Though both her big and small screen credits are impressive, it is on the stage where Davis’s talents have truly shone. In addition to performing in regional theater she has appeared in the Off-Broadway production of God’s Heart at the Lincoln Center in New York City and in the New York Shakespeare Festival production of Everybody’s Ruby where Davis’s performance garnered more acclaim than the play’s star Phylicia Rashad. On Broadway Davis was nominated for a Tony Award for her role in the play Seven Guitars. Though she lost the nomination she did receive Outer Critics Circle, Drama League, and Theatre World Awards for her portrayal of Tonya in this riveting drama by August Wilson. When Wilson cast his next play, King Hedley II, Davis promptly won one of the major female roles. Her performance drew critical acclaim and culminated in her winning the 2000 Tony Award for Best Performance by a Featured Actress. As she fought back tears during her acceptance speech for the award, she said with characteristic humility, “I’m not one of the best, I’m just one of the blessed people in this business.” As she branches further out into film—she’ll play an astronaut in the feature film Solaris scheduled for a 2002 release—and television with a role in a new sitcom, it will be the public that will be blessed to experience Davis’s extraordinary acting talent.
Jet, June 18, 2001, p. 65.
Davis, Viola 1965-
Davis, Viola 1965-
Born August 11, 1965, in St. Matthews, SC; daughter of Dan (a horse groomer) and Mary Davis; married Julius Tennon (an actor), June 23, 2003; children: two. Education: Rhode Island College, B.A., 1988; Juilliard College, certificate, 1994.
Agent—Barry McPherson, Agency for the Performing Arts, 405 South Beverly Dr., Beverly Hills, CA 90212. Manager—Estelle Lasher, Principal Entertainment, 130 West 42nd St., New York, NY 10019.
Actress and producer.
Theatre World Award, outstanding Broadway debut, 1996, Antoinette Perry Award nomination and Outer Critics Circle Award, both best featured actress in a play, Drama Desk Award nomination, and Drama League Award, all for Seven Guitars; Obie Award, Village Voice, and Drama Desk Award nomination, outstanding featured actress in a play, 1999, and Audelco Award, Audience Development Committee, all for Everybody's Ruby; Antoinette Perry Award and Drama Desk Award, both best featured actress in a play, 2001, for King Hedley II; Independent Spirit Award nomination, best supporting actress, Independent Features Project, 2003, for Antwone Fisher; Black Reel Award nomination, best supporting actress in a theatrical film, 2003, for Solaris; Drama Desk Award, Outer Critics Circle Award nomination, and Audelco Award, all best actress, and Obie Award, outstanding performance, all 2004, Lucille Lortel Award nomination, outstanding lead actress, League of Off-Broadway Theatres and Producers, 2005, and Los Angeles Drama Critics Award, 2005, all for Intimate Apparel.
Television Appearances; Series:
Nurse Lynnette Peeler, City of Angels, CBS, 2000.
Donna Emmett, a recurring role, Law & Order: Special Victims Unit (also known as Law & Order: SVU and Special Victims Unit), NBC, between 2003 and 2006.
Hannah Crane, Century City, CBS, 2004.
Agent Jan "Naj" Marlow, Traveler, ABC, 2007.
Television Appearances; Movies:
Platoon Sergeant Fanning, The Pentagon Wars, HBO, 1998.
Rosemary Allbright, Grace & Glorie, 1998.
Robin, The Shrink Is In, Oxygen, 2000.
Dottie, Amy & Isabelle (also known as Oprah Winfrey Presents: Amy and Isabelle), ABC, 2001.
Molly Crane, Jesse Stone: Stone Cold (also known as Robert B. Parker's "Stone Cold" and Stone Cold), CBS, 2005.
Molly Crane, Jesse Stone: Night Passage, CBS, 2006.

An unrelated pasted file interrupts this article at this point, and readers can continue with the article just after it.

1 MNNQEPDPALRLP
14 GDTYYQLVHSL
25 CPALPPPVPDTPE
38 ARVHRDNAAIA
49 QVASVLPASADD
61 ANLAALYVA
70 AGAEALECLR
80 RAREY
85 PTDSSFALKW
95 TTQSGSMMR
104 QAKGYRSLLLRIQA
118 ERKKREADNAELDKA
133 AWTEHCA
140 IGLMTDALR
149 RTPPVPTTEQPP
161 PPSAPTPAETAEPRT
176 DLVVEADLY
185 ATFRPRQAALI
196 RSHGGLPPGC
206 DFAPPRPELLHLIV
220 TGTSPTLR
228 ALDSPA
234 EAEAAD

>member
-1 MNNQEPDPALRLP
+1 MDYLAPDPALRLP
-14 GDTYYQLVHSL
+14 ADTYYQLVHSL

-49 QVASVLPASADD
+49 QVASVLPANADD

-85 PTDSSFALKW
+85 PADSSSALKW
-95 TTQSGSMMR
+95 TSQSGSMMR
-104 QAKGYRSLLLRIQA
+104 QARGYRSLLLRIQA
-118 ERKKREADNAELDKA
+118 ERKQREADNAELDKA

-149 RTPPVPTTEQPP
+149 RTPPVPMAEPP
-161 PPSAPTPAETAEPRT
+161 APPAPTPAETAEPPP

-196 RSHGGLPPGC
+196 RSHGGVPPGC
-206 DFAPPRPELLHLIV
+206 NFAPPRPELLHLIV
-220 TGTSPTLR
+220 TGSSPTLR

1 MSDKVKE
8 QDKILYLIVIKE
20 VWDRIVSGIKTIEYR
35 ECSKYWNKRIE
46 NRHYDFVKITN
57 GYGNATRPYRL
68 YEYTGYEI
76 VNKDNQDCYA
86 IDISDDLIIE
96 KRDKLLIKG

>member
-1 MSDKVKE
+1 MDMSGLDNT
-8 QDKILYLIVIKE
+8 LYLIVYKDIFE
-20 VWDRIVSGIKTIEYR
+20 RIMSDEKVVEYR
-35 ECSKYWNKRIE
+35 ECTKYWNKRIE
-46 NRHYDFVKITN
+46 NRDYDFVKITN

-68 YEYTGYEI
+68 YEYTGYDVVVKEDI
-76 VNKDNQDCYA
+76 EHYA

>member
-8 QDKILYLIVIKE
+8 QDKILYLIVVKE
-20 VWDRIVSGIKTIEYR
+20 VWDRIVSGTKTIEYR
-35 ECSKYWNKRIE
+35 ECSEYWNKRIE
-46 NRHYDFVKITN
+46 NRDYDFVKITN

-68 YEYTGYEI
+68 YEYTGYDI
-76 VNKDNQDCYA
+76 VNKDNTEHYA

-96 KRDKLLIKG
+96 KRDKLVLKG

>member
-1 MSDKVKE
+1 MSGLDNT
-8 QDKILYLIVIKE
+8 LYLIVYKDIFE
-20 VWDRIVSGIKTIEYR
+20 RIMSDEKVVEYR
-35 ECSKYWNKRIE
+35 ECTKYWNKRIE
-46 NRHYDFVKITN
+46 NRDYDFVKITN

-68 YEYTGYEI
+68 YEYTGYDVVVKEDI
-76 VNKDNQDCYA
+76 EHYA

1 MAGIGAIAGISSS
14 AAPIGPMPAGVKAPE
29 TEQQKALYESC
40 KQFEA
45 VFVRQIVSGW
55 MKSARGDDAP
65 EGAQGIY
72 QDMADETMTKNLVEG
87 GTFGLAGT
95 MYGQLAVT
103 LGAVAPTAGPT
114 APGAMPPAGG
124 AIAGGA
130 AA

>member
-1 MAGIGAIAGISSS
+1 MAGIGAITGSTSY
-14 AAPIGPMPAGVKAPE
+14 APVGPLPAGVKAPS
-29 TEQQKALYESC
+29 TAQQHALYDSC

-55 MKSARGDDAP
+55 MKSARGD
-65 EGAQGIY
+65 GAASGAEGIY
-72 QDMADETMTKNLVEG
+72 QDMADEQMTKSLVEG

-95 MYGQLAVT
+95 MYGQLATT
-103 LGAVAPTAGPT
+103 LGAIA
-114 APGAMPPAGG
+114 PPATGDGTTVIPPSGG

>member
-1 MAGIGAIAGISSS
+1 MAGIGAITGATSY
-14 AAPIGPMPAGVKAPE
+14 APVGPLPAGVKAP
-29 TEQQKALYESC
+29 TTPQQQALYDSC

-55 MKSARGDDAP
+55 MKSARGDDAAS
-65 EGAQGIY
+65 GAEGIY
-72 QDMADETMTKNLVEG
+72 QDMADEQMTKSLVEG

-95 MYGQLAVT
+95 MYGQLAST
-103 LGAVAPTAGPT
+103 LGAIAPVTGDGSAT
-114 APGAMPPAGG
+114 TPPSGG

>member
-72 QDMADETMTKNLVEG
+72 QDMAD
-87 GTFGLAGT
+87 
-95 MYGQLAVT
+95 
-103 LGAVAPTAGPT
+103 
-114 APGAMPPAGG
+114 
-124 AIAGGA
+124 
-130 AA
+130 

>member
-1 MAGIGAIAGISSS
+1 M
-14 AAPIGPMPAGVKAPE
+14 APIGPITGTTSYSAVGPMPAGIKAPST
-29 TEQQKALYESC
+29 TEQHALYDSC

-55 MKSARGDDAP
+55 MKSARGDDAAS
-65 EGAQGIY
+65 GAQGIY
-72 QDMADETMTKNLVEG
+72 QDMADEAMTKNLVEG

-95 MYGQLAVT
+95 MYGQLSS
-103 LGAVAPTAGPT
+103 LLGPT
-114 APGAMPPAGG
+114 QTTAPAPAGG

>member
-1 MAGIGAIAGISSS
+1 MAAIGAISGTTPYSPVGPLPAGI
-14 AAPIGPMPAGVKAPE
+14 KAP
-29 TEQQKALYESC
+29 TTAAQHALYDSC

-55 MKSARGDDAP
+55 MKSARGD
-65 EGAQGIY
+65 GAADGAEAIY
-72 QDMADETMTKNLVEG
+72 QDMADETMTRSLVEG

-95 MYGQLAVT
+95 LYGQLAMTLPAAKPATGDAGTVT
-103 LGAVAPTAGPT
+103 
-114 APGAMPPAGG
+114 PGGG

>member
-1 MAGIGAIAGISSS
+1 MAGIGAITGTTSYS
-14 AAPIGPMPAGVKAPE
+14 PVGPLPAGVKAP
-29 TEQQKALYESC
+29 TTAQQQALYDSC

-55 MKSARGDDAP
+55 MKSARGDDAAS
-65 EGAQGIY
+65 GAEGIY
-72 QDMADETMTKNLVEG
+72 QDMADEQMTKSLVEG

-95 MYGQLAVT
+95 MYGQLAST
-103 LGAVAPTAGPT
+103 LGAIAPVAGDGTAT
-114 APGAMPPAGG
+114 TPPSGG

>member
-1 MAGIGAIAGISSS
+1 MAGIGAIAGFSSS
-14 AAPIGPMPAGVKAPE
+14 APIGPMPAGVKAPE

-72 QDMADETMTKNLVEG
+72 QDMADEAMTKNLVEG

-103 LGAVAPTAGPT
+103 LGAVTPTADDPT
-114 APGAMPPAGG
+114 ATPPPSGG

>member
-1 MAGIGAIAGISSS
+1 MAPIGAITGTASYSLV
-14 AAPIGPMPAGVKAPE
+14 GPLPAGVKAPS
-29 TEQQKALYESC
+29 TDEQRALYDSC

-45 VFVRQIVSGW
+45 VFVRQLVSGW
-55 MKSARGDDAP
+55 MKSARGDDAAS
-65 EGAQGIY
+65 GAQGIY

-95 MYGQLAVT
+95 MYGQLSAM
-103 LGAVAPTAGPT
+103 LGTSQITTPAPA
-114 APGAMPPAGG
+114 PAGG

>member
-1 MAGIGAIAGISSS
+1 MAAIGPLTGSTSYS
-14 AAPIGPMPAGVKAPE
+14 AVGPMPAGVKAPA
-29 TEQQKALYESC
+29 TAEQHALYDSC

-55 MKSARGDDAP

Molly Crane, Jesse Stone: Death in Paradise, CBS, 2006.
Molly Crane, Jesse Stone: Sea Change, CBS, 2007.
Television Appearances; Pilots:
Father Lefty (also known as Lefty), CBS, 2002.
Fort Pit, NBC, 2007.
Agent Jan "Naj" Marlow, Traveler, ABC, 2007.
Television Appearances; Episodic:
Woman, "Moby Greg," NYPD Blue, ABC, 1996.
Mrs. Stapleton, "Smack Is Back," New York Undercover (also known as Uptown Undercover), Fox, 1996.
Celeste, "Blast from the Past," Judging Amy, CBS, 2000.
Dr. Eleanor Weiss, "You Can Count on Me," Providence, NBC, 2001.
Pam Estrin, "The Men from the Boys," The Guardian, CBS, 2001.
Margo Rodriguez, "Act Brave," Third Watch, NBC, 2001.
Officer Terry Randolph, "Badge," Law & Order: Criminal Intent (also known as Law & Order: CI), NBC, 2002.
Dr. Georgia Davis, "Remembrance," The Division (also known as Heart of the City), Lifetime, 2002.
Attorney Campbell, "The Execution of Catherine Willows," CSI: Crime Scene Investigation (also known as C.S.I., CSI: Las Vegas, CSI Weekends, and Les experts), CBS, 2002.
"Inside ‘Solaris’," HBO First Look, HBO, 2002.
Stevie Morgan, "Third Strike," Hack, CBS, 2003.
Aisha Crenshaw, "We the People," The Practice, ABC, 2003.
Victoria Rossi, "Shock," Threshold, CBS, 2005.
Audrey Williams, "White Balance," Without a Trace (also known as W.A.T.), CBS, 2006.
Also appeared in an episode of For the People, Lifetime.
Television Appearances; Other:
The 55th Annual Tony Awards (special), PBS and CBS, 2001.
Florence, Poof! (special), PBS, 2002.
The 100 Most Unexpected TV Moments (miniseries), TV Land, 2005.
Nurse, The Substance of Fire, Miramax, 1996.
Moselle, Out of Sight, Universal, 1998.
Social worker, Traffic (also known as Traffice—Die macht des kartells), Gramercy/USA Films, 2000.
Policewoman, Kate & Leopold, Miramax, 2001.
Sybil, Far from Heaven (also known as Loin du paradis), Focus Features, 2002.
Eva May, Antwone Fisher, Fox Searchlight, 2002.
Helen Gordon, Solaris, Twentieth Century-Fox, 2002.
Grandma, Get Rich or Die Tryin', Paramount, 2005.
(Uncredited) Marilyn Richards, Syriana, Warner Bros., 2005.
Black Theater Today (documentary), 2005.
Tonya Neely, The Architect, Magnolia Pictures, 2006.
Mother in hospital, World Trade Center, Paramount, 2006.
Detective Parker, Disturbia, Paramount/DreamWorks, 2007.
Jean, Nights in Rodanthe, Warner Bros., 2008.
Co-executive producer, Driving Fish (short film), Red Wall Productions, 2002.
(Broadway debut) Vera, Seven Guitars, Walter Kerr Theatre, 1996.
Eleanor, God's Heart, Mitzi E. Newhouse Theatre, New York City, 1997.
Ruby McCollum (title role), Everybody's Ruby, New York Shakespeare Festival, Anspacher Theatre, Public Theatre, New York City, 1999.
Lychorida, bawd, and second fisher, Pericles, New York Shakespeare Festival, Martinson Hall, Public Theatre, New York City, 1999.
King Headly II, Virginia Theatre, New York City, 2001.
Esther, Intimate Apparel, Roundabout Theatre Company, Laura Pels Theatre, New York City, 2004, and Mark Taper Forum, Los Angeles, 2004.
Also appeared as Denise, As You Like It, New York Shakespeare Festival, Public Theatre, New York City; in Coming of the Hurricane, Crossroads Theatre; Hecuba, American Conservatory Theatre; House of Lear, New York Shakespeare Festival; Joe Turner's Come and Gone, Measure for Measure, and Red Noses, all Trinity Repertory Theatre, Providence, RI; The Rover, Guthrie Theatre, Minneapolis, MN; and The Vagina Monologues, Westside Theatre Downstairs, New York City.
Reader, Blind Faith: The Miraculous Journey of Lula Hardaway, Stevie Wonder's Mother, by Dennis Love and Stacy Brown, Simon & Schuster Audio, 2002.
Contemporary Black Biography, Volume 34, Gale, 2002.
American Theatre, September, 2004, p. 26.
Essence, December, 2004, p. 152.
Playbill, March 14, 2004.